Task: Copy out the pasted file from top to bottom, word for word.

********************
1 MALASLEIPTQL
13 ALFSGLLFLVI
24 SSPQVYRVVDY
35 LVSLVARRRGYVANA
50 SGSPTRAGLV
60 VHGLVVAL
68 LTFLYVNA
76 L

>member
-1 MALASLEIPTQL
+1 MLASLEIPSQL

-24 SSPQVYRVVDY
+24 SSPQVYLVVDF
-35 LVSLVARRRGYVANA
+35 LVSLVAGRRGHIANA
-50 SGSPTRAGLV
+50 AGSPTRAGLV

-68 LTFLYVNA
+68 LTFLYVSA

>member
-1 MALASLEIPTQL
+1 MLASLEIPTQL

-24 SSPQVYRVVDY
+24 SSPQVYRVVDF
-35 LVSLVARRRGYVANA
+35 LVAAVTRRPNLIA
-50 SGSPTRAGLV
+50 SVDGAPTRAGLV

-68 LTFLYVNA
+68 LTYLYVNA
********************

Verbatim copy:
1 MALASLEIPTQL
13 ALFSGLLFLVI
24 SSPQVYRVVDY
35 LVSLVARRRGYVANA
50 SGSPTRAGLV
60 VHGLVVAL
68 LTFLYVNA
76 L

>member
-1 MALASLEIPTQL
+1 MLASLEIPSQL

-24 SSPQVYRVVDY
+24 SSPQVYLVVDF
-35 LVSLVARRRGYVANA
+35 LVSLVAGRRGHIANA
-50 SGSPTRAGLV
+50 AGSPTRAGLV

-68 LTFLYVNA
+68 LTFLYVSA

>member
-1 MALASLEIPTQL
+1 MLASLEIPTQL

-24 SSPQVYRVVDY
+24 SSPQVYRVVDF
-35 LVSLVARRRGYVANA
+35 LVAAVTRRPNLIA
-50 SGSPTRAGLV
+50 SVDGAPTRAGLV

-68 LTFLYVNA
+68 LTYLYVNA